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Island In Massachusetts To Be Populated With Venomous Rattlesnakes

author

Josh Davis

Staff Writer

clockFeb 25 2016, 22:05 UTC
56 Island In Massachusetts To Be Populated With Venomous Rattlesnakes
The timber rattlesnake has been heavily persecuted in the past, so it is nearly extinct in the state. Matt Jeppson/Shutterstock

A picturesque island in the middle of a reservoir in central Massachusetts might soon be hiding a deadly secret. The isolated, uninhabited location has been branded the ideal place to start a colony of venomous timber rattlesnakes. Covered in undisturbed forest with boulder fields and plenty of prey, Mount Zion Island is considered prime rattlesnake habitat, with the move aimed at helping the species cling on in the state, where it is almost extinct. Locals are concerned by one thing: the snakes can swim.

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This worry held by some residents is, however, misplaced. Run by the Massachusetts Division of Fisheries and Wildlife, project director Tom French has said he’s received numerous emails and phone calls from locals who fear the snakes will escape. “People are afraid that we're going to put snakes in a place of public use and that they are going to breed like rabbits and spread over the countryside and kill everybody,” explains French to the Associated Press. While it is true that the snakes can swim, this doesn’t mean the region will suddenly become inundated with them.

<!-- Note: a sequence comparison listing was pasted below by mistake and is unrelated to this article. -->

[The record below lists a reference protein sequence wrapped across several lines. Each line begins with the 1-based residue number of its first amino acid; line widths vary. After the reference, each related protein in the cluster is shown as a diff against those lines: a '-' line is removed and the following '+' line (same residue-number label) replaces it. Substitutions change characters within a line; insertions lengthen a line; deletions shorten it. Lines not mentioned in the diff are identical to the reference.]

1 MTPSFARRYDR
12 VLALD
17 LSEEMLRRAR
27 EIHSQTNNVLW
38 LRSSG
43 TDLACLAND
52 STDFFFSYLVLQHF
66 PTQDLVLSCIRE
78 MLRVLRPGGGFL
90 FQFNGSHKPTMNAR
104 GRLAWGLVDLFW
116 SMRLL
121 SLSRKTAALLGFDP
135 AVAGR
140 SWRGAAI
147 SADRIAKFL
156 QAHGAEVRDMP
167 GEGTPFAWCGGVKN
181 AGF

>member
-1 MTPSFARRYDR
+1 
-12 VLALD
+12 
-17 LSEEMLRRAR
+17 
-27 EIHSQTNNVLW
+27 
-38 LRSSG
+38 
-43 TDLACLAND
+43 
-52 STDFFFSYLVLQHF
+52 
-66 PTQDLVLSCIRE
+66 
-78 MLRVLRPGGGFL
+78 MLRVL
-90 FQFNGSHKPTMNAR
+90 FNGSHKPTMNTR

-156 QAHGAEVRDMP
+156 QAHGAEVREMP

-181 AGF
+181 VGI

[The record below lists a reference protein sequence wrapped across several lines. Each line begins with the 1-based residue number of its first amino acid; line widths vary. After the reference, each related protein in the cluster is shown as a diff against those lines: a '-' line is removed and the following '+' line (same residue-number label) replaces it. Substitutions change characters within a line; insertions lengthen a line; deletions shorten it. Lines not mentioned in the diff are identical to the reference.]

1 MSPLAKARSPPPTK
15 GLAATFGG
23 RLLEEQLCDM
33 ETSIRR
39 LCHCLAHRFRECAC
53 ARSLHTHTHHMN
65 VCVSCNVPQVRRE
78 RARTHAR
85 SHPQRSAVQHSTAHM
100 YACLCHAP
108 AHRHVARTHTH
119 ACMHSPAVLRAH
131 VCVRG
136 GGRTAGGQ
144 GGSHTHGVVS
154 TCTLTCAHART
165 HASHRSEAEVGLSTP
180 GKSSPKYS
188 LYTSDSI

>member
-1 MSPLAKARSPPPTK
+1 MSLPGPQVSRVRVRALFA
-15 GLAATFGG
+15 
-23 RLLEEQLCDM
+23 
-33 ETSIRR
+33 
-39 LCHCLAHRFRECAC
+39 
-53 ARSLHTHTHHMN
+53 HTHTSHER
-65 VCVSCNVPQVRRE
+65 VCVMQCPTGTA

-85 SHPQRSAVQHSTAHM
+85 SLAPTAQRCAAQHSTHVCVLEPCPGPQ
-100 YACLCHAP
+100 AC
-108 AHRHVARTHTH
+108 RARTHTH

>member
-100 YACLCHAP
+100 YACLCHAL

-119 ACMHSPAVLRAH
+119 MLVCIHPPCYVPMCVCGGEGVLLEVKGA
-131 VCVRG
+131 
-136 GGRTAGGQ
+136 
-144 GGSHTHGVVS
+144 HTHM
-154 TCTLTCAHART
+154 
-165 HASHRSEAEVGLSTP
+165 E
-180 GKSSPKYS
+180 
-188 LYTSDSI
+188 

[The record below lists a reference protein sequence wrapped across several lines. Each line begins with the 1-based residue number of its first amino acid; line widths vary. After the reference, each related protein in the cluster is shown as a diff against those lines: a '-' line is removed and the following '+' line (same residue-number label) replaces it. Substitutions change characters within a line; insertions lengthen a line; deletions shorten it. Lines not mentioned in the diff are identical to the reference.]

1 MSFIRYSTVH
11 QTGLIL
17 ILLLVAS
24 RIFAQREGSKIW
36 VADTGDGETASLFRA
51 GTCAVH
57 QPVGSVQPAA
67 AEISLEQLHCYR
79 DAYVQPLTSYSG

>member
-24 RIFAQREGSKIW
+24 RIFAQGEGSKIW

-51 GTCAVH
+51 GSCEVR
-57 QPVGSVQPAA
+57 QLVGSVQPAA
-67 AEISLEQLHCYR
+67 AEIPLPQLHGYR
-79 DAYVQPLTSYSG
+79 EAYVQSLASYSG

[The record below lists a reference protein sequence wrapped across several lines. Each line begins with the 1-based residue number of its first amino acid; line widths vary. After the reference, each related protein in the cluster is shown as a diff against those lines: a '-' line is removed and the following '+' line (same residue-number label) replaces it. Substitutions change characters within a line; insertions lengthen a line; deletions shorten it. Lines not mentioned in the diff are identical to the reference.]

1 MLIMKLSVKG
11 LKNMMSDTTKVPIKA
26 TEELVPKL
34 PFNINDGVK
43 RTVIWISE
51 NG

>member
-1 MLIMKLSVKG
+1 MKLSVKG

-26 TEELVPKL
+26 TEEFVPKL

Mount Zion Island, which is the largest in Quabbin Reservoir (pictured), is considered prime rattlesnake habitat. D.R.Davis/Flickr CC BY-NC 2.0

This is because the likelihood of the reptiles surviving off the island and around populated areas is slim. When the snakes undergo “burmation,” which is the reptile equivalent of hibernation, they need boulder fields or limestone crevices to curl up in. According to the state agency, sites like these are rare in and around the local towns. This means that even if one of the snakes were to make a break for it and swim to the mainland, it is unlikely to survive the winter.

Not only that, but snake attacks are incredibly rare, and the fear of these beautiful creatures is completely unfounded. French notes that there have been no documented deaths caused by rattlesnakes in the state since colonial times, despite the small surviving populations of reptiles living on heavily used public lands. In fact, the snakes need to worry far more about humans than we do about them.

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The reason behind setting up a colony is due in part to the persecution the animals have and continue to face. Once widespread across the entire state of Massachusetts, there are now thought to be fewer than 200 timber rattlesnakes living in fragmented populations. While being killed by humans plays a part, the decline is mainly down to habitat destruction as well as deaths on the roads. This is why the undeveloped and uninhabited island in the Quabbin Reservoir is seen as such a perfect site, where the snakes can exist without the human pressure.

The snakes will first be bred at the zoo in Providence, Rhode Island, until they reach around 1.5 meters (5 foot) in length. They will then be released with radio transmitters into the wild on the island, where healthy rodent and chipmunk populations are thought to be able to eventually support around 150 of the reptiles. While the initial news and reports of the project caused a little backlash against the agency, that initial fear now seems to by dying down. Perhaps it’s time, then, to call Samuel L Jackson off. 


Nature
  • conservation,

  • snake,

  • reptile,

  • wildlife,

  • reintroduction,

  • rattlesnake